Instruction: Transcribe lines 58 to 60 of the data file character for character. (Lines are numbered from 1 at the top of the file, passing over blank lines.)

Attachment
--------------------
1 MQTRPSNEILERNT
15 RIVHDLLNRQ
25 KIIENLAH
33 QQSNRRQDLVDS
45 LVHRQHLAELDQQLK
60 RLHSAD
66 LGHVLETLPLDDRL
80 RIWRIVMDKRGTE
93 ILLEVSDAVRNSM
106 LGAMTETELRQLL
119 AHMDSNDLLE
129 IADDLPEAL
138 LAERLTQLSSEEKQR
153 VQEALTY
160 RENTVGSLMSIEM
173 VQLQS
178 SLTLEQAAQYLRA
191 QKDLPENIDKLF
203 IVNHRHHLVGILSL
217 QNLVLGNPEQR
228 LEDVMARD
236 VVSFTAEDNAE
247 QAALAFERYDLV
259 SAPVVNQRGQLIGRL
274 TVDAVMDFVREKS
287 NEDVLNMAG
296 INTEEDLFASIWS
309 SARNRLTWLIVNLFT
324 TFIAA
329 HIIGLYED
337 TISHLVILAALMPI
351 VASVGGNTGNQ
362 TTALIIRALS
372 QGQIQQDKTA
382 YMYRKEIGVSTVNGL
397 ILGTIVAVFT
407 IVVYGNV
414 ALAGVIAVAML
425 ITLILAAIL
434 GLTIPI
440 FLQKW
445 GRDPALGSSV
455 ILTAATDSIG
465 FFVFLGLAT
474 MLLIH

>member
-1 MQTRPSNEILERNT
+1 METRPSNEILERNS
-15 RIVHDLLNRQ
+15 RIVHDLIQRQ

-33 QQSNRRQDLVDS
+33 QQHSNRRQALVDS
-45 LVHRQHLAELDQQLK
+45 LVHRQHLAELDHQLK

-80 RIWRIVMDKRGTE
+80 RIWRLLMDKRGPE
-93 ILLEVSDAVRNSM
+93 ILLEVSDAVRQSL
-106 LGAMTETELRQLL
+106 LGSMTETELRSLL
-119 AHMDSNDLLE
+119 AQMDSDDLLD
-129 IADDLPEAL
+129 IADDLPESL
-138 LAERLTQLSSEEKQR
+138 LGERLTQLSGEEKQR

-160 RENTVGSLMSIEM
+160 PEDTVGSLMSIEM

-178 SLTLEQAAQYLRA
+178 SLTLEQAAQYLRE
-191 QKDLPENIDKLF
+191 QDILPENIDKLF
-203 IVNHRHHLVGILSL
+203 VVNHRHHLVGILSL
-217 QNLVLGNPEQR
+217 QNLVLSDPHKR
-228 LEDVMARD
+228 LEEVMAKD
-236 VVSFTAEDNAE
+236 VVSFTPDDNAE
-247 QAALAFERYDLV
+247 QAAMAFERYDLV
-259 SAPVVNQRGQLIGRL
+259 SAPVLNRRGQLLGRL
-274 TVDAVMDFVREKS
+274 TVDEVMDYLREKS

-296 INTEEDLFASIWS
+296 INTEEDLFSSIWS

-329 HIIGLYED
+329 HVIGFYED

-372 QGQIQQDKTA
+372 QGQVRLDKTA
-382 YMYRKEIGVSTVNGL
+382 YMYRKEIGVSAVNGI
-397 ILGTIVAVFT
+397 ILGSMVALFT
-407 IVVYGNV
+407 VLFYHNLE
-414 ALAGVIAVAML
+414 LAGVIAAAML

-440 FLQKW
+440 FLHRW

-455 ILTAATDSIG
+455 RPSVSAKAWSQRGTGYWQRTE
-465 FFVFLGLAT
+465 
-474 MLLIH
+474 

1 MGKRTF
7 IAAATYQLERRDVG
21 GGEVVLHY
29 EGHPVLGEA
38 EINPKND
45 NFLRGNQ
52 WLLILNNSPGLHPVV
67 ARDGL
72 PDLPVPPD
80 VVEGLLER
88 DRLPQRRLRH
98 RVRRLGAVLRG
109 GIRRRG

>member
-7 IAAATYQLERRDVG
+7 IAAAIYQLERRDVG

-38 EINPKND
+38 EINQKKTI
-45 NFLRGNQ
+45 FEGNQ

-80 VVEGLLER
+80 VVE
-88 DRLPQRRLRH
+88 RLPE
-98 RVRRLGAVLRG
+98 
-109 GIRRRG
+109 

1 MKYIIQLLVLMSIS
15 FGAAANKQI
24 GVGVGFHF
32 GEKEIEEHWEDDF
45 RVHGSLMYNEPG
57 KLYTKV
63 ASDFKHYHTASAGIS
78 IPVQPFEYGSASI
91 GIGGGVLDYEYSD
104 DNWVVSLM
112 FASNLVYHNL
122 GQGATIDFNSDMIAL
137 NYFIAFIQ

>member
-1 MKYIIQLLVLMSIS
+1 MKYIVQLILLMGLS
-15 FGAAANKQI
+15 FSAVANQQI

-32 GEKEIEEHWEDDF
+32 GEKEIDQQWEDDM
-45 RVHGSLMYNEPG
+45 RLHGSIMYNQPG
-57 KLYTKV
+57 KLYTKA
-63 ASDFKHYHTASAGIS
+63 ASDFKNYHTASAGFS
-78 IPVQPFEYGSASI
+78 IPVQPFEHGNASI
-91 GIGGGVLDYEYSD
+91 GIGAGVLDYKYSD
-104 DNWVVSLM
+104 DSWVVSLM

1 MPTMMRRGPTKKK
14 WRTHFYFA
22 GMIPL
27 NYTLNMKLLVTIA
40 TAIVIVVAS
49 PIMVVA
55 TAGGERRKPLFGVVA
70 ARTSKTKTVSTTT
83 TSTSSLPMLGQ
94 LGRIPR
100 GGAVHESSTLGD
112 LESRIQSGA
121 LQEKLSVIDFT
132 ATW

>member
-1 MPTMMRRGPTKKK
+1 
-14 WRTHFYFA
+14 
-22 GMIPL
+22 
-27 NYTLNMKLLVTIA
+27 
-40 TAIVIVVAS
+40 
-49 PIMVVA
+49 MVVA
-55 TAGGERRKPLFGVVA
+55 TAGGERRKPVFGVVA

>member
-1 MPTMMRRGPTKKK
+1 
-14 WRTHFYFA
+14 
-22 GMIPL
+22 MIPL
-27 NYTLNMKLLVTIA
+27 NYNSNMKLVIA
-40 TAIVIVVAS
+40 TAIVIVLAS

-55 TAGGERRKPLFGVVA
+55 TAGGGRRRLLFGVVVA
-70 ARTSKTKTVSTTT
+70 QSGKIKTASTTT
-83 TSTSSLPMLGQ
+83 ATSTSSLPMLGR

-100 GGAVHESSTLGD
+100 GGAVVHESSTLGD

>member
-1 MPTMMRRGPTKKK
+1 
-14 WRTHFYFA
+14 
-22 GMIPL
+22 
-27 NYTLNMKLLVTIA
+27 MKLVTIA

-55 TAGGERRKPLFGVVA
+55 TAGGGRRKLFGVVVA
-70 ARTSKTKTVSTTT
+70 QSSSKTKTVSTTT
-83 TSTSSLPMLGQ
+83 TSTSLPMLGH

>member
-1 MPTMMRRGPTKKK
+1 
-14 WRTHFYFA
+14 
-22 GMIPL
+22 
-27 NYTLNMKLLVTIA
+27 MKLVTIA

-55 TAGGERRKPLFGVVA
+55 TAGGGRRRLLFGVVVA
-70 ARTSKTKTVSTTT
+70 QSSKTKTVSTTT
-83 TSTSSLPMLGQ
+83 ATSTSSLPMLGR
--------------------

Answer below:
+93 ILLEVSDAVRQSL
-106 LGAMTETELRQLL
+106 LGSMTETELRSLL